nihtâwasinakikew, pronounced (nee-ta-wa-sin-ah-key-kay-o) highlights female, First Nations and Métis authors whose traditional homelands span the province of Saskatchewan, Canada from north to south. This small but curated list seeks to showcase authentic, powerful, Indigenous female voices through a variety of mediums including poetry, fiction, and autobiography. Settlers and sexuality, Residential Schools and Reserves, humour and history are all explored through a cultural lens that values community, family and relationships, exposes racist experience, but most importantly, demonstrates the powerful journeys of self-acceptance and strength as experienced by all of these talented storytellers: Mika Lafond, Leah Dorion, Cecile Blanke, Tenille Campbell, Carol Rose GoldenEagle, and Louise (Trottier) Moine.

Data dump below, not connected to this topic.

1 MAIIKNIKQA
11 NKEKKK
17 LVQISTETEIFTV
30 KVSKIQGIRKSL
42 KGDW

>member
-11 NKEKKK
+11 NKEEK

Lydia Moss is a proud Métis woman with homeland ties to a traditional Road Allowance community in the Qu’appelle Valley (Saskatchewan, Canada). She graduated in 2001 from the University of Saskatchewan—SUNTEP with a Bachelor of Education degree. Lydia currently works for the Saskatoon Public Library and is pursuing her Masters of Library and Information Studies (MLIS) through the University of Alberta. Lydia hopes to use her personal and professional experiences to advance public library policy and practices that create barriers to service for Indigenous Peoples and to advocate for collaboration with Indigenous Communities to foster positive, authentic, and representative voices as part of all public library services.